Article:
Americans love to debate whether marijuana should be legal in the United States. While several states are moving in that direction, the sale of marijuana is illegal in New York. In fact, criminal sale of marijuana in the first degree is the most serious of New York’s crimes against the sale of marijuana.
You can face a charge of selling marijuana in the first degree if you sell or plan to sell more than sixteen ounces of marijuana. It’s a violation of N.Y. Pen. Law § 221.55. A person that’s convicted of selling marijuana in the first degree can face up to fifteen years in prison and a fine of $15,000. If you have a prior conviction, you may face an enhanced sentence. A conviction for selling marijuana in the first degree is a class C felony.
How much time you end up serving for a conviction depends on a number of factors. The court reviews your actions and your prior criminal history. The judge can take the totality of the circumstances into account when they fashion a sentence that they believe is in the interests of justice. For a conviction of selling marijuana in the first degree, you can expect to serve significant jail time.
If you’re facing this charge, there are a number of defenses available to you. Our team of NYC criminal attorneys at Spodek Law Group evaluates every possible defense to determine the best course of action for our clients. Some of the defenses ask the court to suppress evidence. Other defenses attack the sufficiency of the evidence at trial.
A motion to suppress evidence
If you believe that law enforcement violated your constitutional rights to acquire evidence against you, you can ask the court to suppress the evidence. If the court grants your request, the state’s attorney can’t tell the jury about the evidence. In the case of a sale of marijuana charge, that often means that the state doesn’t have a case.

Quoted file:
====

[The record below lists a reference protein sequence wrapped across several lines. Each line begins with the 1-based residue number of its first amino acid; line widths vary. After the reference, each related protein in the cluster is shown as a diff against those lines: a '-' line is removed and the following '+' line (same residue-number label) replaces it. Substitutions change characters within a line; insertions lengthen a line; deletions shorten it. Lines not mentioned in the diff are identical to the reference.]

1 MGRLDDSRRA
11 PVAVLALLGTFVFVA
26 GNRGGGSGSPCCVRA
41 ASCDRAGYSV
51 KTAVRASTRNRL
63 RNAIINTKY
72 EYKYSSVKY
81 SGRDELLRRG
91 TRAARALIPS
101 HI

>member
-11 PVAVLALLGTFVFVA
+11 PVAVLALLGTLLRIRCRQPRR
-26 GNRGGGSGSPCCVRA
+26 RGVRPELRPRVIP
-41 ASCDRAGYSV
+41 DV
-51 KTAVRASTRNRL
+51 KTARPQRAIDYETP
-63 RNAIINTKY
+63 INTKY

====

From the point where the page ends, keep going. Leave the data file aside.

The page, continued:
There are a number of ways that the police can violate your constitutional rights when they gather evidence. They can stop your vehicle without probable cause. They can search you or your home without a search warrant or without a lawful reason to conduct a pat down. A successful motion to suppress can be fatal to the state’s case against you, so it can be very helpful in your defense. If you’re going to file a motion of this nature, you need to file it before your trial.
Problems with the state’s evidence
Another possible defense to the charge of sale of marijuana in the first degree is to argue that the state’s evidence is insufficient. For example, if you never possessed the marijuana or didn’t intend to sell it, the state may not be able to prove its case against you. You might argue that you only had the marijuana by mistake. You might argue that you can lawfully distribute marijuana as a care provider under New York’s Compassionate Care Act.
Drug courts and reduced charges
While the State of New York has a system of drug courts, this may not be an option for you because the offense of sale of marijuana in the first degree is very serious. Your attorney might be able to negotiate a plea agreement in exchange for a less serious charge. In any event, the sale of marijuana is a serious offense, and you should explore all possible defenses and avenues for favorable treatment by the courts.